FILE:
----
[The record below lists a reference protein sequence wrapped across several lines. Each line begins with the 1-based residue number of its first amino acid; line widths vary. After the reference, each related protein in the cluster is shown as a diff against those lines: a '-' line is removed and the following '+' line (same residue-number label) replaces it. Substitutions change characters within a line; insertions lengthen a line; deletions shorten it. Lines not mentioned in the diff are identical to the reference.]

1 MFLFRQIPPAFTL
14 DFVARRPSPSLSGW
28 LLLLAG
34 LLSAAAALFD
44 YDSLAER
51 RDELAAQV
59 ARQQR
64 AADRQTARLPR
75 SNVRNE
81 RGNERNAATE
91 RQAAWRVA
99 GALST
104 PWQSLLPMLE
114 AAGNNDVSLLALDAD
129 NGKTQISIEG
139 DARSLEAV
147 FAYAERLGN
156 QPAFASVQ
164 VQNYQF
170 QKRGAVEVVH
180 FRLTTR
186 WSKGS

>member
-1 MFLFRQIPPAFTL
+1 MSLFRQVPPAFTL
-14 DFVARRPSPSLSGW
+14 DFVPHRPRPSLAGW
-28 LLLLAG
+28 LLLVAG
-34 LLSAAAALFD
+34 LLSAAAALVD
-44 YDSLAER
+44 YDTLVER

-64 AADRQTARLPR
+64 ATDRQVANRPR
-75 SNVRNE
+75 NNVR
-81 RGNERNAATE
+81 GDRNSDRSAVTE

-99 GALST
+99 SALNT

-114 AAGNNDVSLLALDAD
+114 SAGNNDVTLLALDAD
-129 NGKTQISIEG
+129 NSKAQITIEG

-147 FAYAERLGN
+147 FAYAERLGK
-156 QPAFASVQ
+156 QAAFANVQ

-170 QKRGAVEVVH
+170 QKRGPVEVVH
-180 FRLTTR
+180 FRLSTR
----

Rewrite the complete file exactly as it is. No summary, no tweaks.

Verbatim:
[The record below lists a reference protein sequence wrapped across several lines. Each line begins with the 1-based residue number of its first amino acid; line widths vary. After the reference, each related protein in the cluster is shown as a diff against those lines: a '-' line is removed and the following '+' line (same residue-number label) replaces it. Substitutions change characters within a line; insertions lengthen a line; deletions shorten it. Lines not mentioned in the diff are identical to the reference.]

1 MFLFRQIPPAFTL
14 DFVARRPSPSLSGW
28 LLLLAG
34 LLSAAAALFD
44 YDSLAER
51 RDELAAQV
59 ARQQR
64 AADRQTARLPR
75 SNVRNE
81 RGNERNAATE
91 RQAAWRVA
99 GALST
104 PWQSLLPMLE
114 AAGNNDVSLLALDAD
129 NGKTQISIEG
139 DARSLEAV
147 FAYAERLGN
156 QPAFASVQ
164 VQNYQF
170 QKRGAVEVVH
180 FRLTTR
186 WSKGS

>member
-1 MFLFRQIPPAFTL
+1 MSLFRQVPPAFTL
-14 DFVARRPSPSLSGW
+14 DFVPHRPRPSLAGW
-28 LLLLAG
+28 LLLVAG
-34 LLSAAAALFD
+34 LLSAAAALVD
-44 YDSLAER
+44 YDTLVER

-64 AADRQTARLPR
+64 ATDRQVANRPR
-75 SNVRNE
+75 NNVR
-81 RGNERNAATE
+81 GDRNSDRSAVTE

-99 GALST
+99 SALNT

-114 AAGNNDVSLLALDAD
+114 SAGNNDVTLLALDAD
-129 NGKTQISIEG
+129 NSKAQITIEG

-147 FAYAERLGN
+147 FAYAERLGK
-156 QPAFASVQ
+156 QAAFANVQ

-170 QKRGAVEVVH
+170 QKRGPVEVVH
-180 FRLTTR
+180 FRLSTR